Many indigenous peoples saw the Green Man as a spirit of the woods. He appears in art, stories and folk plays from the Middle Ages and they continue on to present time. The Green Man was the central figure in May Day celebrations and was often called the King of May. There is a record of a May Day festival on the Isle of Man in 1020. Throughout Europe May Day revels are still vigorously celebrated with the Green Man playing a central role in all of them. The games during many of these festivals represent the struggle between the king of winter and the king of summer. May 1st is seen as the time to honor the Green Man to ensure the success of the crops and bring forth the fruits and vegetables. The May Pole featured in these festivities represents the connection between heaven and earth and the children winding the ribbons around the pole depict the endless pattern of creativity that connects them to the god and goddess.
So, how and why does evoking the particular image of the Green Man give us hope for our future? In 1992, in his book, The Voice of the Earth, Theodroe Roszak coined the term Ecopsychology, which is the study of our emotional bond with the earth. Roszsak wrote that there is a synergistic relation between planetary and personal well being, that the needs of the one are relevant to the other.
Mental health cannot be understood simply in the narrow context of our self or our social relations. It has to include the relationship of humans to other species and the ecosystem. Our relationship with the earth has a long and deep evolutionary history. Humans are dependent on healthy nature not only for our physical sustenance but for our mental health as well. We can go so far as to say that we are not separate from nature.
Jung offered his theory of compensation–that an archetype will reappear in a new form to redress imbalances in society at a particular time when it is needed. According to this theory, the Green Man is rising up into our present awareness in order to counterbalance a lack in our attitude toward Nature. Science is predicting that in this century the torrid zones of the earth will be reduced to desert and close to a quarter of the earth’s human population will be reduced to a state of destitution as a consequence of the destruction of the Amazonian, African and Indonesian rainforests. It is no wonder that the Green Man is returning at a time of such danger to his domain. He is reminding us of the union that ought to be maintained between humanity and Nature. He is a symbol of hope, but he is also challenging us with difficult tasks, such as how to live in fruitful interchange with the environment.
As we destroy the ecosystem something in us dies as well. We then feel a loss of connection to nature, but celebrating the archetype of the Green Man can speak to us today and can remind us of what we have lost and help us to become conscious and to recover our bond with the natural world. Because we have meddled with nature we need to again perform rituals and have our ceremonies to honor the Green Man.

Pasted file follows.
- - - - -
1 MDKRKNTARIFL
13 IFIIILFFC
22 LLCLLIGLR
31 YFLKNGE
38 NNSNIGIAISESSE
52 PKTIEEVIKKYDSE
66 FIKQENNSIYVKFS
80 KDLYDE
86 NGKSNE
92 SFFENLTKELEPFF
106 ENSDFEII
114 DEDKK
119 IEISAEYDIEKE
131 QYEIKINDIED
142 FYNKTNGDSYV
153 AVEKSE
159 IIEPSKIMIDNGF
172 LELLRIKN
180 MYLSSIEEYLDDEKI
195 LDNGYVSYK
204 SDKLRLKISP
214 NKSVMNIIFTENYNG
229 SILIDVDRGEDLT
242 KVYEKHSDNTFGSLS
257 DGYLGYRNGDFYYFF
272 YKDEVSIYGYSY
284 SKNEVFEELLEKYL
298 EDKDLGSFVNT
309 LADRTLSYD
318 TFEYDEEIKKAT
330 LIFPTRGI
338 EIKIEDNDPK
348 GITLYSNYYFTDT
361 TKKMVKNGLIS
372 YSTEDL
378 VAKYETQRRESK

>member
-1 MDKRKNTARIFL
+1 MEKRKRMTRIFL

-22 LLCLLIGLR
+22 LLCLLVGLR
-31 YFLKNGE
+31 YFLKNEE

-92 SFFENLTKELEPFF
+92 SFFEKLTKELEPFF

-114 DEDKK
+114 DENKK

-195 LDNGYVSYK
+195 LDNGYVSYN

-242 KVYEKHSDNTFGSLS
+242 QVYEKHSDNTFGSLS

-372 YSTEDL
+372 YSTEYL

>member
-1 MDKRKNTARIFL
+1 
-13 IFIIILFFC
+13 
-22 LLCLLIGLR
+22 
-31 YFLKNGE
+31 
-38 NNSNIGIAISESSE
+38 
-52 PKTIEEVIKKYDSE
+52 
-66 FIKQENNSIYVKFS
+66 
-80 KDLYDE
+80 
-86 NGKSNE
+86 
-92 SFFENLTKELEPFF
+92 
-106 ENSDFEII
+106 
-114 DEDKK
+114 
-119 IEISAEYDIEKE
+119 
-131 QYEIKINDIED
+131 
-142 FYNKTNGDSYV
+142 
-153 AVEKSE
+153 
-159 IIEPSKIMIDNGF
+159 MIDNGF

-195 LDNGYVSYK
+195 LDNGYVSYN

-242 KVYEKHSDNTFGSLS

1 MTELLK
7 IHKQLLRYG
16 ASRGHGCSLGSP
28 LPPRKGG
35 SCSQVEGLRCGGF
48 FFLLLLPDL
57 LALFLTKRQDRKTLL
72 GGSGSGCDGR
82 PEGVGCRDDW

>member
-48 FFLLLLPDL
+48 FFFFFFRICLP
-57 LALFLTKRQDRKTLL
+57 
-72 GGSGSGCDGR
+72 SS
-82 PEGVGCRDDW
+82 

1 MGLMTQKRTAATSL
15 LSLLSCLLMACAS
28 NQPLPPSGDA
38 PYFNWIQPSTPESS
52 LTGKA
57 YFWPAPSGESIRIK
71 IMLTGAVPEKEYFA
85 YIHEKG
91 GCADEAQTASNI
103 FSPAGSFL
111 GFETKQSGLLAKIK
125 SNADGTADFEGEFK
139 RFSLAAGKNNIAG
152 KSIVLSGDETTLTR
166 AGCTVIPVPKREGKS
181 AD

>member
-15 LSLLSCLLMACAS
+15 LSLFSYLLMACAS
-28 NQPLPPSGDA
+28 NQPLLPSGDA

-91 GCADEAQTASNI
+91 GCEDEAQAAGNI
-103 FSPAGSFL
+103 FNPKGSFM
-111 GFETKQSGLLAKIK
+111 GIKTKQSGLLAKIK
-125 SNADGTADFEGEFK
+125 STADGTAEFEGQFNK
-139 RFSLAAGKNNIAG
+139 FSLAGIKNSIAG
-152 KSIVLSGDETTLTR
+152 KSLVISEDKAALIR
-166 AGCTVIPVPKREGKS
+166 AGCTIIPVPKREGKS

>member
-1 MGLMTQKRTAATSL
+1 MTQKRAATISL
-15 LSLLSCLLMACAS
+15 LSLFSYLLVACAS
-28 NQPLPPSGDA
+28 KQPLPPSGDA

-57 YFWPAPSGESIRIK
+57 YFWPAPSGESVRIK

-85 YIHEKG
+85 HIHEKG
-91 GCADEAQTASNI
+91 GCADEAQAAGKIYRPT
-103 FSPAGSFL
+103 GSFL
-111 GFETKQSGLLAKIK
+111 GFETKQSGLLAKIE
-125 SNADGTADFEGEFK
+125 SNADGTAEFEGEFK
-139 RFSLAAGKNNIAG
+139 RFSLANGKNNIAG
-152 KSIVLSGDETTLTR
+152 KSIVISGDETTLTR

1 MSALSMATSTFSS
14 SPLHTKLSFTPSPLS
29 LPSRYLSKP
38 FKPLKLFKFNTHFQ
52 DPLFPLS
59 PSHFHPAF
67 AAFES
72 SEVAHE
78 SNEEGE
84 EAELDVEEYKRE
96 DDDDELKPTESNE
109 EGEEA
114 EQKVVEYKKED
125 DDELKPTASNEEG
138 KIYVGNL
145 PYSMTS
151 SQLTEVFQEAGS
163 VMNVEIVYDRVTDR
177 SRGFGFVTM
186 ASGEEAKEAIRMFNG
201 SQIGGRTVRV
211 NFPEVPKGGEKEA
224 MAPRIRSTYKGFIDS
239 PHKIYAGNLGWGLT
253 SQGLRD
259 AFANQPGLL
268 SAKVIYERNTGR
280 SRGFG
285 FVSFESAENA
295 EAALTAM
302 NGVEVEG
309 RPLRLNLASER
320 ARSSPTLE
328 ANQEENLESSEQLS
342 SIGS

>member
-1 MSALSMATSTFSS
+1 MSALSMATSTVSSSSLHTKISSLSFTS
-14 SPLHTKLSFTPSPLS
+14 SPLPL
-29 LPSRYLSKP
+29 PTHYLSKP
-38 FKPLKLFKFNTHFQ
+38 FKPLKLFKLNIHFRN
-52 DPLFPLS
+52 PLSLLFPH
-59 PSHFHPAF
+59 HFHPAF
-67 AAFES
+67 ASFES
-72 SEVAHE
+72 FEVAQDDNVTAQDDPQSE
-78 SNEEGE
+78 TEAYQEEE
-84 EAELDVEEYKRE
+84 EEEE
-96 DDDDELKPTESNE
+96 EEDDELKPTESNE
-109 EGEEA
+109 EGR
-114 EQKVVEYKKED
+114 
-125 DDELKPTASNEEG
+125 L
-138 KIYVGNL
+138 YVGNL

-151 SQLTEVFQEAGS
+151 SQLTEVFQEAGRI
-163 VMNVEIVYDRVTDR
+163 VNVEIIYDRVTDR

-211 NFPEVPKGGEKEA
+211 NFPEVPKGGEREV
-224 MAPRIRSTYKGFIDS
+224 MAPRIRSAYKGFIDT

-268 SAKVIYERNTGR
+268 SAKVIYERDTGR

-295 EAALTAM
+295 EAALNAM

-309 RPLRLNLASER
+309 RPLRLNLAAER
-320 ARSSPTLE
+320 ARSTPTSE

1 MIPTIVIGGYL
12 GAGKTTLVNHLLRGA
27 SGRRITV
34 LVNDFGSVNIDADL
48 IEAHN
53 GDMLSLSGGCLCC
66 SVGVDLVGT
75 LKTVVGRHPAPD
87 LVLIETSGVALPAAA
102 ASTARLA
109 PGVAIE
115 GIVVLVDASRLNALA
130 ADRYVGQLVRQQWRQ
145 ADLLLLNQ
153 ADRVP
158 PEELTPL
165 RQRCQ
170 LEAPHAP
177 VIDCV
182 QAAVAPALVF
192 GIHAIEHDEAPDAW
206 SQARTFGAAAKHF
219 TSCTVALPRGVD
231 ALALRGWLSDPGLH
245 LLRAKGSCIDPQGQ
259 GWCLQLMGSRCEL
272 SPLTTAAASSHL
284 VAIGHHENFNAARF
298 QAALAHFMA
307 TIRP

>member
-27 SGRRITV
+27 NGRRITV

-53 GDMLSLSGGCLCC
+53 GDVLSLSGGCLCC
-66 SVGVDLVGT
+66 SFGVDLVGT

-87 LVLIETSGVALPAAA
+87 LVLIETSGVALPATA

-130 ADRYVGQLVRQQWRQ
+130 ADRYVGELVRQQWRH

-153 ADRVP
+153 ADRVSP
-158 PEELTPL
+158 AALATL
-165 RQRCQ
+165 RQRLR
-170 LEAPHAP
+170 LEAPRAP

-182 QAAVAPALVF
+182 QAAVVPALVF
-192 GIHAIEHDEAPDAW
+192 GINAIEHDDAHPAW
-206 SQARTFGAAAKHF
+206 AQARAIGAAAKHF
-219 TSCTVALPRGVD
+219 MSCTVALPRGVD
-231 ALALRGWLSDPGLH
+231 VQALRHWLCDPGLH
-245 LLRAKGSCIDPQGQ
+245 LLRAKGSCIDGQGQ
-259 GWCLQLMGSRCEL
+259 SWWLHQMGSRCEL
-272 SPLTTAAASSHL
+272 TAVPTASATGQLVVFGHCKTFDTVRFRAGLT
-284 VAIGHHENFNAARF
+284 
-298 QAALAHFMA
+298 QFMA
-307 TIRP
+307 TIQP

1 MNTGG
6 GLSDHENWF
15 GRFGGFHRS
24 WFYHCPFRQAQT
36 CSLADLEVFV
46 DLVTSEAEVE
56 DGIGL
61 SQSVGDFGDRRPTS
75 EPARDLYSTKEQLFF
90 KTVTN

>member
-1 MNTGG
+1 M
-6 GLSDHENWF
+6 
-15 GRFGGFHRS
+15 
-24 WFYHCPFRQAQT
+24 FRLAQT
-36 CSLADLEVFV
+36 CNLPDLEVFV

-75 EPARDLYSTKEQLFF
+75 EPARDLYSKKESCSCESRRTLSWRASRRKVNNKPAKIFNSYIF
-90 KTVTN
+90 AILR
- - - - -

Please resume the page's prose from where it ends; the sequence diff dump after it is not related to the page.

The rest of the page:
The Green Man shows his face today at Fairy, Green Man and May Day festivals around the world. There we celebrate the natural world, the fecundity of all life and humanity’s connection to the Earth. We can personally celebrate the Green Man all year round by planting community gardens, planting bulbs in our home in the winter, maintaining a window box or building a shrine to the Green Man in our yard. You only need a few pieces of wood, leaves and twine to make a stick figure to bring the Green man into your life.
The Green Man is now crying out for help to heal our planet so that mankind can continue its partnership with nature. By honoring the natural energy of the Green Man we will be able to begin to reintegrate ourselves into our natural environment. When Thich Nhat Hahn, a noted Buddhist teacher, was asked what we could do to save our world, he replied: “We must hear within ourselves the sound of the earth crying.”
John Matthews, author of The Green Man, sums it up quite well: The Green Man’s archetypal presence reminds us of other possibilities. By honoring the natural energy he personifies, we may yet find a way to reintegrate ourselves into our natural environment. If we succeed we will certainly find the Green Man waiting for us, holding out the hand of fellowship, as we envision the possibility of a new earthly paradise, or at least of rediscovering the lost greenness of our own souls…
Source: Janet Kane
* Man and His Symbols – C. G. Jung 1968Green Man: The Archetype of our Oneness with the Earth by William Anderson 1990Ecopyschology by Roszak, Gomes and Kanner 1995
* Coming Back to Life: Practices to Reconnect our Lives, Our World by Joanna Macy and Molly Young Brown 1998
* Once and Future Myths: The Power of Ancient Stories in Modern Times by Phil Cousineau 2001World as Lover, World as Self: Courage for Global Justice and Ecological Renewal by Joanna Macy 2007
* Chesapeake Education, Arts and Research Society
* Beneficent Order of the Green Man
* Greenbelt Green Man Festival